Two phase construction

The first thing to do is to break your object’s construction into two phases:

  1. Place the object into a state where it can be legally destructed without doing any initialisation which could throw an exception (i.e. everything done in phase 1 is constexpr). This phase usually involves initialising member variables to various default values, most often using default member initialisers. Most standard C++ library objects and containers have constexpr constructors, and thus can be initialised during phase 1. If you need to initialise a member variable without a constexpr constructor, std::optional<T> is the usual workaround.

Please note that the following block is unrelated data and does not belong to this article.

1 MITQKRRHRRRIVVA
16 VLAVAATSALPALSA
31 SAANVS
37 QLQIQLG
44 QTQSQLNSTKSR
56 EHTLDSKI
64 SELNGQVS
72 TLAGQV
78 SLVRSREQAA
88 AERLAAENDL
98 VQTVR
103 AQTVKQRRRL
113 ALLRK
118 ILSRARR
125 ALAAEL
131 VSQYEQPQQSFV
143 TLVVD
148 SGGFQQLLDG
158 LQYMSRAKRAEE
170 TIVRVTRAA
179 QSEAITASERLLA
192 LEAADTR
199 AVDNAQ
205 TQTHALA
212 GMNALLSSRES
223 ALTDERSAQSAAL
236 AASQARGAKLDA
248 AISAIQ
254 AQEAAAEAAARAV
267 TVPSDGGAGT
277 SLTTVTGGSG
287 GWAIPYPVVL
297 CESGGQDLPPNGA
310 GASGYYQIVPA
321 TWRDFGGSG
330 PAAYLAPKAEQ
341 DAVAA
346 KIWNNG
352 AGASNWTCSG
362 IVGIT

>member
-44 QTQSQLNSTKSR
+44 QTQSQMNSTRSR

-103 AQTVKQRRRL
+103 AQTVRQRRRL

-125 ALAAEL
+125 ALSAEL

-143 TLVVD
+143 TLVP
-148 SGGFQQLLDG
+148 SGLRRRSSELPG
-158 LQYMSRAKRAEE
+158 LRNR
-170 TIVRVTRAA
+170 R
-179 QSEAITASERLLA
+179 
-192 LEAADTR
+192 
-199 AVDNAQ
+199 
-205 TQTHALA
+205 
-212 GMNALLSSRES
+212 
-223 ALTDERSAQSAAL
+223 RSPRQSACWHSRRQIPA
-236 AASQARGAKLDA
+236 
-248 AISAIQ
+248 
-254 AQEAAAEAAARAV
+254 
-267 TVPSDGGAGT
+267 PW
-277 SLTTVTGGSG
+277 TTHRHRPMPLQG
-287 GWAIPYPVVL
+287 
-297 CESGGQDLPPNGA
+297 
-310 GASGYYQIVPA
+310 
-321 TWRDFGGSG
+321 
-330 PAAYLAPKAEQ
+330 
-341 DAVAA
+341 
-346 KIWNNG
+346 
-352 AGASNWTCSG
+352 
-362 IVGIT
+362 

2. Do the remainder of the construction, the parts which could fail. Because phase 1 placed the object into a legally destructible state, it is usually the case that one can bail out during phase 2 and the destructor will clean things up correctly.

The phase 1 construction will be placed into a private constexpr constructor so nobody external can call it. The phase 2 construction will be placed into a static member initialisation function which returns a result with either the successfully constructed object, or the cause of any failure to construct the object.

Finally, as a phase 3, some simple metaprogramming will implement a construct<T>{Args...}() free function which will construct any object T by calling its static initialisation function with Args... and returning the result returned. This isn’t as nice as calling T(Args...) directly, but it’s not too bad in practice. And more importantly, it lets you write generic code which can construct any unknown object which fails via returning result, completely avoiding C++ exception throws.